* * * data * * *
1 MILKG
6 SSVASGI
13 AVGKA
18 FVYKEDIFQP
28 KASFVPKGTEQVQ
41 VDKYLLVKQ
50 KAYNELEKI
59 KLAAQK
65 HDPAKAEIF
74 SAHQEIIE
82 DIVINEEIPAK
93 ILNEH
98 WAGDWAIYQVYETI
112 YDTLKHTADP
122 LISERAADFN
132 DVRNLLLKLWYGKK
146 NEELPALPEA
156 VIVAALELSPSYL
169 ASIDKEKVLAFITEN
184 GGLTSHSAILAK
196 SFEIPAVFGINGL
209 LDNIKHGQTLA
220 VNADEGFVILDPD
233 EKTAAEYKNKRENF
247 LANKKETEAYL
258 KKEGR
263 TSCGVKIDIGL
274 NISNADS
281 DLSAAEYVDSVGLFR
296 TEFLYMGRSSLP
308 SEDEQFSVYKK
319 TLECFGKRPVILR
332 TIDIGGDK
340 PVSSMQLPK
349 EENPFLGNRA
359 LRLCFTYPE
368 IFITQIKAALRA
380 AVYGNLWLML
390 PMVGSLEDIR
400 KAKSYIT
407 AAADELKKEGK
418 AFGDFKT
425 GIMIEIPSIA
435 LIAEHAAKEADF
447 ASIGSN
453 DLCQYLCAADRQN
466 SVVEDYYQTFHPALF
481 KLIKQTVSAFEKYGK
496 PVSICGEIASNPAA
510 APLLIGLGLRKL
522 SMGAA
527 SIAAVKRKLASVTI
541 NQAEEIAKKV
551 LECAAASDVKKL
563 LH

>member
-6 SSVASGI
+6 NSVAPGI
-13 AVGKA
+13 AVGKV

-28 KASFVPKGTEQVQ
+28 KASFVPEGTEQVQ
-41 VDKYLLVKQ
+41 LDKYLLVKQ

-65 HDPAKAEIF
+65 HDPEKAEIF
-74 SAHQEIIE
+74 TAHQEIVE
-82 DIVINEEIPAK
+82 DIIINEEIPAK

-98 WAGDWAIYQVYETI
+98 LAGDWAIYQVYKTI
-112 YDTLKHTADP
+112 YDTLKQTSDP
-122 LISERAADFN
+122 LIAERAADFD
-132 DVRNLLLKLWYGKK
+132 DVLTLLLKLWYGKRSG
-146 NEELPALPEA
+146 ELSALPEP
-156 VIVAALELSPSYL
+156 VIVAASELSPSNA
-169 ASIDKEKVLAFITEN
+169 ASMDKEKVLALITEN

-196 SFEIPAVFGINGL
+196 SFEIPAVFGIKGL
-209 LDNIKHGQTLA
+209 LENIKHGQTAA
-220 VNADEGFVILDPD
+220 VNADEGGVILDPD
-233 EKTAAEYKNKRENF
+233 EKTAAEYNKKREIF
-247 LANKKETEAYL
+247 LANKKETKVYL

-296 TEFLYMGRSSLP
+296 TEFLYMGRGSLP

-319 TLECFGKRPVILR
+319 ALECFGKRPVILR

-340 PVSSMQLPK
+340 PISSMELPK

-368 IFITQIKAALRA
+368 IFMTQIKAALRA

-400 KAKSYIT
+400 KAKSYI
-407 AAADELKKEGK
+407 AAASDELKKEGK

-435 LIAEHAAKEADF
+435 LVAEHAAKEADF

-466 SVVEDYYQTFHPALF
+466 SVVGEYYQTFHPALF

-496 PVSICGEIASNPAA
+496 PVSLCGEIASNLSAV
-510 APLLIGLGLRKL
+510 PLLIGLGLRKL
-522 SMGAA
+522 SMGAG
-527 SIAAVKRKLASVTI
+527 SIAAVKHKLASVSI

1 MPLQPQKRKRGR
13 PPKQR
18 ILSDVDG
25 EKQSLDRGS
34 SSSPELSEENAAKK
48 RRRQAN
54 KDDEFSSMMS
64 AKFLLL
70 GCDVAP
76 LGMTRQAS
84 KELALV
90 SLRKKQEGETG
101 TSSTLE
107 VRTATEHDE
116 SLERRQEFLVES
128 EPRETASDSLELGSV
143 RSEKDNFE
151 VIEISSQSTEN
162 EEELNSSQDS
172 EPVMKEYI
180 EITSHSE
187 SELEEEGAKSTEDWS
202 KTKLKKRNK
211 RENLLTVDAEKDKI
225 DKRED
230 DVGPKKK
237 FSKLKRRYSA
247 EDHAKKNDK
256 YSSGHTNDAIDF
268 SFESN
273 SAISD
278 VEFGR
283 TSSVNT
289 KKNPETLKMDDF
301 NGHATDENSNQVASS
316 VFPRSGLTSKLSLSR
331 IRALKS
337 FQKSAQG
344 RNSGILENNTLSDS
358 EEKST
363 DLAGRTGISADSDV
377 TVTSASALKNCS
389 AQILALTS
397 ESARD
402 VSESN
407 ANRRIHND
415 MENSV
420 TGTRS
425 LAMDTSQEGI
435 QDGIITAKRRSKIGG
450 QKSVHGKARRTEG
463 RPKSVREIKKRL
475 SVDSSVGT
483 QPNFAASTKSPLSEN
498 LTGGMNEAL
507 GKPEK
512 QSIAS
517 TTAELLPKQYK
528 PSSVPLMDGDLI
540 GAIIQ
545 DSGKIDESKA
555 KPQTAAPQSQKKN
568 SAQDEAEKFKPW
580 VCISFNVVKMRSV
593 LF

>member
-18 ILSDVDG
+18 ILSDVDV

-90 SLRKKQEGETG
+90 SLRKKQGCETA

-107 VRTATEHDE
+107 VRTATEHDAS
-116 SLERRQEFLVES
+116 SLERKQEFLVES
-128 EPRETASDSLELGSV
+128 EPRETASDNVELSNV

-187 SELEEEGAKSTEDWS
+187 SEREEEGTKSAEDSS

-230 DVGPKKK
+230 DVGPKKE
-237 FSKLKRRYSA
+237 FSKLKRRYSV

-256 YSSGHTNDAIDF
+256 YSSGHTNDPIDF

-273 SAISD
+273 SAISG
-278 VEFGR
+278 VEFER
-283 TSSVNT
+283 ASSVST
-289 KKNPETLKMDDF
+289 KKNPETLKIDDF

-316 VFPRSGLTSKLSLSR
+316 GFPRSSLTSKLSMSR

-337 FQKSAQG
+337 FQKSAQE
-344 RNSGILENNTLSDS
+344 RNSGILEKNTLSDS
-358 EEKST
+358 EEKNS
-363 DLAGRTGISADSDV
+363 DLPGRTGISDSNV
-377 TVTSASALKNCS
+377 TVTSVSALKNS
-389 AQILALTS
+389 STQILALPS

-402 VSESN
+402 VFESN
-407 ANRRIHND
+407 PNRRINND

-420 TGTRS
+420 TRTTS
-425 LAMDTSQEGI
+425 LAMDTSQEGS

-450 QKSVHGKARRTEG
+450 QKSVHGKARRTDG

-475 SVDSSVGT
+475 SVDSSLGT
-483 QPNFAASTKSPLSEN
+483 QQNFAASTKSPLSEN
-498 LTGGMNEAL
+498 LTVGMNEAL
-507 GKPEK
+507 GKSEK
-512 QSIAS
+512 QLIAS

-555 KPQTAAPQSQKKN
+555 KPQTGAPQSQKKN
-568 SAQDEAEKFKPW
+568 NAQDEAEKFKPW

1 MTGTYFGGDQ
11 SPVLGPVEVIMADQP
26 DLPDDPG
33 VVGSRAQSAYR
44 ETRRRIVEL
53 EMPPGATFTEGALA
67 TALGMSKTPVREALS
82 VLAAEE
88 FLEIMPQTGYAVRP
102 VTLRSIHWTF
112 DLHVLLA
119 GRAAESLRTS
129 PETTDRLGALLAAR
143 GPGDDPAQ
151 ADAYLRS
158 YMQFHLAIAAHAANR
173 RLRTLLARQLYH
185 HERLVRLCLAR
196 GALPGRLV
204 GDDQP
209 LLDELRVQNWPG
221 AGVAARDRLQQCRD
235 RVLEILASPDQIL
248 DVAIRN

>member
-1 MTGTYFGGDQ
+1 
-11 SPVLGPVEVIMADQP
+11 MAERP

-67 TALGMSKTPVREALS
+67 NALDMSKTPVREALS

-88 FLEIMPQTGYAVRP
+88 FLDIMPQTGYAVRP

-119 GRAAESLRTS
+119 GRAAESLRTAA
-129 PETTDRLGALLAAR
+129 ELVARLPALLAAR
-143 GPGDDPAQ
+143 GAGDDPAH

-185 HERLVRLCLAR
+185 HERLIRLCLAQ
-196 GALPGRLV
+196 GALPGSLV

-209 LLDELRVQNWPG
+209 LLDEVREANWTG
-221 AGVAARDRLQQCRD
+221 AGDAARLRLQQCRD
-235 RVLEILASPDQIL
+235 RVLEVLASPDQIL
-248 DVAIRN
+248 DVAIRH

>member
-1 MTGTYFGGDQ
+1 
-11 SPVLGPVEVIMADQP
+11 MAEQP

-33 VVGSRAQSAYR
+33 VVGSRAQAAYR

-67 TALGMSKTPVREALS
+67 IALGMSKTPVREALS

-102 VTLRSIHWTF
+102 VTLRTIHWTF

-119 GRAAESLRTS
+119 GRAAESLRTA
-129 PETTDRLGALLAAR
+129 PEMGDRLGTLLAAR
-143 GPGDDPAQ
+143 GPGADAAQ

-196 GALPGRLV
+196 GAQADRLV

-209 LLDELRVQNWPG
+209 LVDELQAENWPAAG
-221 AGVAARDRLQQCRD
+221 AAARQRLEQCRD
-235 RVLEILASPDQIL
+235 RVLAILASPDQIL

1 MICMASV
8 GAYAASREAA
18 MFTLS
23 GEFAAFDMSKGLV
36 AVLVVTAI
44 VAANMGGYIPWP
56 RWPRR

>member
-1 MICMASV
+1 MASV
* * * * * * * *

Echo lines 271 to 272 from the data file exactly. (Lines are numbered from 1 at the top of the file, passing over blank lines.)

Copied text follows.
235 RVLEILASPDQIL
248 DVAIRN